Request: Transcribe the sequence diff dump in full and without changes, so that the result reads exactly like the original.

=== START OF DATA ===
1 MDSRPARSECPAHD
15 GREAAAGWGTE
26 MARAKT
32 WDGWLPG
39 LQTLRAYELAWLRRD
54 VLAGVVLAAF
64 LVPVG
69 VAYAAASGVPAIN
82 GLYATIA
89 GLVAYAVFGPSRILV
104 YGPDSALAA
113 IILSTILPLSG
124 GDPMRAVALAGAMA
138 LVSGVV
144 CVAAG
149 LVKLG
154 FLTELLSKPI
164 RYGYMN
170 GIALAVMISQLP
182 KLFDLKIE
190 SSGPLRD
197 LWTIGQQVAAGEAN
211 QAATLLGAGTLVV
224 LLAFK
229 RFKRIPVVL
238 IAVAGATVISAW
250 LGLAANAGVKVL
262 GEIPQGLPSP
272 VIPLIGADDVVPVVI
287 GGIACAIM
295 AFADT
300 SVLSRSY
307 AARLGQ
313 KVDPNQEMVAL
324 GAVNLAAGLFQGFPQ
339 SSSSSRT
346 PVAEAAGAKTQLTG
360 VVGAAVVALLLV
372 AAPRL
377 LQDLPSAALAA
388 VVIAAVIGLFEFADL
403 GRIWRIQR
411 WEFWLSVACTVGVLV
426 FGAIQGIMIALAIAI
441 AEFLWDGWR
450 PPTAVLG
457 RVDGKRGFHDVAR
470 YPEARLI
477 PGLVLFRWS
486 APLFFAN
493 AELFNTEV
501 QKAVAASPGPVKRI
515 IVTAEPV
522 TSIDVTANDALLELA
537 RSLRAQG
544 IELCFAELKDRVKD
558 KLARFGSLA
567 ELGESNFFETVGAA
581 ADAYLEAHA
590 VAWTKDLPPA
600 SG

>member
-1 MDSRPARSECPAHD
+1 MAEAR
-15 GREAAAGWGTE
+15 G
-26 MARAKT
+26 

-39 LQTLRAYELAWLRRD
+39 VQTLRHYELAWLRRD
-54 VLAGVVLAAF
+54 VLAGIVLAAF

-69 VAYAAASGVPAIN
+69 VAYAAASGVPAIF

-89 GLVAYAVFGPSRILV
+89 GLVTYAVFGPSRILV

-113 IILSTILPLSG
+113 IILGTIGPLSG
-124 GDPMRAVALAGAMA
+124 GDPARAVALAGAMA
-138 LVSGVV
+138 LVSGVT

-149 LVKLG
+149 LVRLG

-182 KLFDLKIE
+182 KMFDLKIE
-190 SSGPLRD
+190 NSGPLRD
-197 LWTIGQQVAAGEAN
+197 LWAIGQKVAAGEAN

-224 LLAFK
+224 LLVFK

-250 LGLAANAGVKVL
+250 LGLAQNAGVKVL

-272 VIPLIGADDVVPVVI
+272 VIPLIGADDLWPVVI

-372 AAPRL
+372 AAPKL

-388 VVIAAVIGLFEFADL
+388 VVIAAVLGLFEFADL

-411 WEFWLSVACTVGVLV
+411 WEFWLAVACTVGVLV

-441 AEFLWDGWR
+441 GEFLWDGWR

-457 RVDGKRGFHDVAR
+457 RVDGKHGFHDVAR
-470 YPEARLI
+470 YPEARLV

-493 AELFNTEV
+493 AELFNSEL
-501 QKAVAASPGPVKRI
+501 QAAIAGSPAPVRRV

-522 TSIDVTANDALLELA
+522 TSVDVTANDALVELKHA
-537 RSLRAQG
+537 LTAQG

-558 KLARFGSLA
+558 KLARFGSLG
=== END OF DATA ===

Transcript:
1 MDSRPARSECPAHD
15 GREAAAGWGTE
26 MARAKT
32 WDGWLPG
39 LQTLRAYELAWLRRD
54 VLAGVVLAAF
64 LVPVG
69 VAYAAASGVPAIN
82 GLYATIA
89 GLVAYAVFGPSRILV
104 YGPDSALAA
113 IILSTILPLSG
124 GDPMRAVALAGAMA
138 LVSGVV
144 CVAAG
149 LVKLG
154 FLTELLSKPI
164 RYGYMN
170 GIALAVMISQLP
182 KLFDLKIE
190 SSGPLRD
197 LWTIGQQVAAGEAN
211 QAATLLGAGTLVV
224 LLAFK
229 RFKRIPVVL
238 IAVAGATVISAW
250 LGLAANAGVKVL
262 GEIPQGLPSP
272 VIPLIGADDVVPVVI
287 GGIACAIM
295 AFADT
300 SVLSRSY
307 AARLGQ
313 KVDPNQEMVAL
324 GAVNLAAGLFQGFPQ
339 SSSSSRT
346 PVAEAAGAKTQLTG
360 VVGAAVVALLLV
372 AAPRL
377 LQDLPSAALAA
388 VVIAAVIGLFEFADL
403 GRIWRIQR
411 WEFWLSVACTVGVLV
426 FGAIQGIMIALAIAI
441 AEFLWDGWR
450 PPTAVLG
457 RVDGKRGFHDVAR
470 YPEARLI
477 PGLVLFRWS
486 APLFFAN
493 AELFNTEV
501 QKAVAASPGPVKRI
515 IVTAEPV
522 TSIDVTANDALLELA
537 RSLRAQG
544 IELCFAELKDRVKD
558 KLARFGSLA
567 ELGESNFFETVGAA
581 ADAYLEAHA
590 VAWTKDLPPA
600 SG

>member
-1 MDSRPARSECPAHD
+1 MAEAR
-15 GREAAAGWGTE
+15 G
-26 MARAKT
+26 

-39 LQTLRAYELAWLRRD
+39 VQTLRHYELAWLRRD
-54 VLAGVVLAAF
+54 VLAGIVLAAF

-69 VAYAAASGVPAIN
+69 VAYAAASGVPAIF

-89 GLVAYAVFGPSRILV
+89 GLVTYAVFGPSRILV

-113 IILSTILPLSG
+113 IILGTIGPLSG
-124 GDPMRAVALAGAMA
+124 GDPARAVALAGAMA
-138 LVSGVV
+138 LVSGVT

-149 LVKLG
+149 LVRLG

-182 KLFDLKIE
+182 KMFDLKIE
-190 SSGPLRD
+190 NSGPLRD
-197 LWTIGQQVAAGEAN
+197 LWAIGQKVAAGEAN

-224 LLAFK
+224 LLVFK

-250 LGLAANAGVKVL
+250 LGLAQNAGVKVL

-272 VIPLIGADDVVPVVI
+272 VIPLIGADDLWPVVI

-372 AAPRL
+372 AAPKL

-388 VVIAAVIGLFEFADL
+388 VVIAAVLGLFEFADL

-411 WEFWLSVACTVGVLV
+411 WEFWLAVACTVGVLV

-441 AEFLWDGWR
+441 GEFLWDGWR

-457 RVDGKRGFHDVAR
+457 RVDGKHGFHDVAR
-470 YPEARLI
+470 YPEARLV

-493 AELFNTEV
+493 AELFNSEL
-501 QKAVAASPGPVKRI
+501 QAAIAGSPAPVRRV

-522 TSIDVTANDALLELA
+522 TSVDVTANDALVELKHA
-537 RSLRAQG
+537 LTAQG

-558 KLARFGSLA
+558 KLARFGSLG